- U.S. election, market volatility slow deals in second quarter
- Value of Canadian transactions hit $123 billion in first half
Mergers and acquisitions involving Canadian firms slid in the second quarter as market volatility, the U.S. election and the U.K.’s Brexit vote disrupted dealmaking, which reached a nine-year high of nearly $123 billion in the first half of the year.
Deals involving Canadian firms were struck in a broad range of industries, including industrials, consumer, and in infrastructure and power, said Peter Enns, Goldman Sachs Group Inc.’s Canadian chief executive officer.
“Activity has also picked up recently in the natural resource space, both oil and gas and metals and mining, with the uptick in some commodity prices,” he said in an e-mail. “We will need to wait a month or two to know how the volatility over the last couple of days impacts the pace of deals.”
About $122.8 billion worth of transactions involving Canadian firms were announced in the year through June 29, 2016, up almost 20 percent from the same period last year, according to data compiled by Bloomberg. About $86.4 billion of those were announced in the first three months of 2016, or 71 percent of the total value, the data show.
Goldman Sachs was the leading financial adviser on deals involving Canadian companies in the first half, followed by JPMorgan Chase & Co., Barclays Plc., Lazard Ltd., and Wells Fargo & Co. Canadian Imperial Bank of Commerce topped the Canadian banks at seventh in the rankings, the data show.
|Financial Adviser||Value of Canadian M&A|
|Goldman Sachs||$47.5 billion|
|Wells Fargo||$22.7 billion|
|Morgan Stanley||$22 billion|
Concerns around the U.S. election in November, the fallout from Britain’s decision to leave the European Union, fears about a slowing Chinese economy and whipsawing capital markets are a risk for deal activity over the summer and into the fall, according to Bruce Rothney, chief executive officer of Barclays in Canada.
“There’s going to be a period of uncertainty in the fall. There’s no two ways about it. I think the market is quite happy to take a bit of a summer break, and recharge their batteries given the activity levels we’ve had,” Rothney said.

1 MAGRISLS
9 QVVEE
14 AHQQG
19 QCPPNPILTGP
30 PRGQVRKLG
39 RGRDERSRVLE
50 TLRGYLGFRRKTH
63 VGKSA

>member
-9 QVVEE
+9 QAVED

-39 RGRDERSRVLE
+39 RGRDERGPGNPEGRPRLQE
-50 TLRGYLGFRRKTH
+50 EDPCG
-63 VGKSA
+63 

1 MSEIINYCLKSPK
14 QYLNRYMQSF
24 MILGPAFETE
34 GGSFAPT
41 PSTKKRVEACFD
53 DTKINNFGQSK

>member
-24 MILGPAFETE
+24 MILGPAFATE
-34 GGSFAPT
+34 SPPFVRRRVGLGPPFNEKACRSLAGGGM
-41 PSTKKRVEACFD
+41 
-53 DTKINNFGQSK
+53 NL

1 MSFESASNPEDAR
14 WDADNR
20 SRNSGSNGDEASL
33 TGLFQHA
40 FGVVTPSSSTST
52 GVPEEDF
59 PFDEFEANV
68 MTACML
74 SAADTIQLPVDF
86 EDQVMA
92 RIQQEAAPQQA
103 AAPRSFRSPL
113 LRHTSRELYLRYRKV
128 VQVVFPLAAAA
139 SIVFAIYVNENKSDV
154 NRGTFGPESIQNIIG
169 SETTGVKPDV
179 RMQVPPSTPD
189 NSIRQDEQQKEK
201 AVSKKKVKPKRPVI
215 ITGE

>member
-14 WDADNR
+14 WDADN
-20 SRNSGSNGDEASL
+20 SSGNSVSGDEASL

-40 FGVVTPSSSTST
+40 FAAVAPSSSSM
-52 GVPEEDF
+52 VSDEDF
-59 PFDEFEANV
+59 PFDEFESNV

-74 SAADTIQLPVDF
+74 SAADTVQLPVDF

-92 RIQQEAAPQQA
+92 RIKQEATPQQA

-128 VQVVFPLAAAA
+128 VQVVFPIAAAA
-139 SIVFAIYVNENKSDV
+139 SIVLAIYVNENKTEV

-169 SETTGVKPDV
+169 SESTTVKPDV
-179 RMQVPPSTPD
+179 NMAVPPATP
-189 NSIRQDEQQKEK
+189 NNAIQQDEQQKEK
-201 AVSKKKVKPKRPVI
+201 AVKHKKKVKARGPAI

However, he doesn’t expect the U.K.’s out vote or the U.S. election to have a lasting impact on commerce between Europe and the U.S. and Canada. Long-term investors, like the Canadian pension funds and Brookfield Asset Management Inc., might find opportunities in the current chaotic markets, he said.
The first half of this year continued 2015’s trend of Canadian companies and money managers being the aggressors, looking for targets abroad to fuel expansion in a low-growth environment. Corporate Canada spent a record $75.3 billion abroad, up about 15 percent from the same period last year. That includes CIBC’s decision this week to acquire PrivateBancorp Inc. for $3.8 billion.
The first half also saw the highest number of Canadian companies doing deals valued at more than $1 billion since 2007. There were $89.6 billion of these jumbo deals but almost 80 percent came in the first quarter, the figures show.
The largest transaction to date was TransCanada Corp.’s $12 billion acquisition, including debt, of Columbia Pipeline Group Inc. in March.
Canadian companies, rather than pension funds or other investors, have led the charge because they finally have regained enough confidence since the financial crisis to leverage their balance sheets and diversify their revenue streams abroad, said David Rawlings, Canada senior country officer for JPMorgan.
“It’s true for utilities. It’s true for the banks, and it’s true for some other sectors,” he said. “You come out of the financial crisis in a much better relative position and you don’t necessarily act in 2011 because it’s still a more complicated market environment. But as the market stabilizes, you can do some interesting things.”
Those types of outbound deals also tend to favor the big global banks that can work on either side of the transaction, he said.
Manny Pressman, a partner at Osler, Hoskins & Harcourt Inc. who specializes in M&A, said he was surprised there weren’t more inbound transactions in 2016 given low interest rates, the strong U.S. economy and a relatively weak loonie.
“I do think that inbound, cross-border M&A has been complicated by the U.S. political climate and the European political climate,” he said. “Anything that was in the pipeline as far as that’s concerned has been delayed.” he said.
There are interesting, attractive Canadian targets for European companies but “we’re in a real holding pattern as far as that’s concerned.” Transactions in Alberta’s energy market could boom in the second half because of the number of distressed companies there.
Osler was the top legal adviser year to date on Canadian M&A, according to data compiled by Bloomberg.